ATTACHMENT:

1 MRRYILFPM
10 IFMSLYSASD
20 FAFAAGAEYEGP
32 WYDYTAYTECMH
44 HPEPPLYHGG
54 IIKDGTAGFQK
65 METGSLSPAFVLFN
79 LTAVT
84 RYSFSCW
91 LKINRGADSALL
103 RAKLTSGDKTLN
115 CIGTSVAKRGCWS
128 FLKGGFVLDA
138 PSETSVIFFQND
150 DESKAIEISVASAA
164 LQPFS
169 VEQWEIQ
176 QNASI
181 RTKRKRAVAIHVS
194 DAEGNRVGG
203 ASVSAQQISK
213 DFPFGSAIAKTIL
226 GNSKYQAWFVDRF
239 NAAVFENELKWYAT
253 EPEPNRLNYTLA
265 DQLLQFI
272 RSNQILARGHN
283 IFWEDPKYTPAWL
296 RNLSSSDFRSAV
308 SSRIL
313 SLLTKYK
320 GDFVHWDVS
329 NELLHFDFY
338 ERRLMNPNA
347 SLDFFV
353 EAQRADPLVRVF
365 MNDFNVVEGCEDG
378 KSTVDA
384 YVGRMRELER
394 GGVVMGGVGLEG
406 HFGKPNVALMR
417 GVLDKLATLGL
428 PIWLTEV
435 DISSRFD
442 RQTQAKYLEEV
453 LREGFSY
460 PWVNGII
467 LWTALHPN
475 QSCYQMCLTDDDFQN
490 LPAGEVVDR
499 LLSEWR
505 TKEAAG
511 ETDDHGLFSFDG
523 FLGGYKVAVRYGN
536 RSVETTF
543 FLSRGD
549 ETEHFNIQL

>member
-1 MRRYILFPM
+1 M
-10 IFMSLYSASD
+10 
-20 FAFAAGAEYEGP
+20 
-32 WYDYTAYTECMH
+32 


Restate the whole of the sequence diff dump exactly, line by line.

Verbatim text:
1 MRRYILFPM
10 IFMSLYSASD
20 FAFAAGAEYEGP
32 WYDYTAYTECMH
44 HPEPPLYHGG
54 IIKDGTAGFQK
65 METGSLSPAFVLFN
79 LTAVT
84 RYSFSCW
91 LKINRGADSALL
103 RAKLTSGDKTLN
115 CIGTSVAKRGCWS
128 FLKGGFVLDA
138 PSETSVIFFQND
150 DESKAIEISVASAA
164 LQPFS
169 VEQWEIQ
176 QNASI
181 RTKRKRAVAIHVS
194 DAEGNRVGG
203 ASVSAQQISK
213 DFPFGSAIAKTIL
226 GNSKYQAWFVDRF
239 NAAVFENELKWYAT
253 EPEPNRLNYTLA
265 DQLLQFI
272 RSNQILARGHN
283 IFWEDPKYTPAWL
296 RNLSSSDFRSAV
308 SSRIL
313 SLLTKYK
320 GDFVHWDVS
329 NELLHFDFY
338 ERRLMNPNA
347 SLDFFV
353 EAQRADPLVRVF
365 MNDFNVVEGCEDG
378 KSTVDA
384 YVGRMRELER
394 GGVVMGGVGLEG
406 HFGKPNVALMR
417 GVLDKLATLGL
428 PIWLTEV
435 DISSRFD
442 RQTQAKYLEEV
453 LREGFSY
460 PWVNGII
467 LWTALHPN
475 QSCYQMCLTDDDFQN
490 LPAGEVVDR
499 LLSEWR
505 TKEAAG
511 ETDDHGLFSFDG
523 FLGGYKVAVRYGN
536 RSVETTF
543 FLSRGD
549 ETEHFNIQL

>member
-1 MRRYILFPM
+1 M
-10 IFMSLYSASD
+10 
-20 FAFAAGAEYEGP
+20 
-32 WYDYTAYTECMH
+32 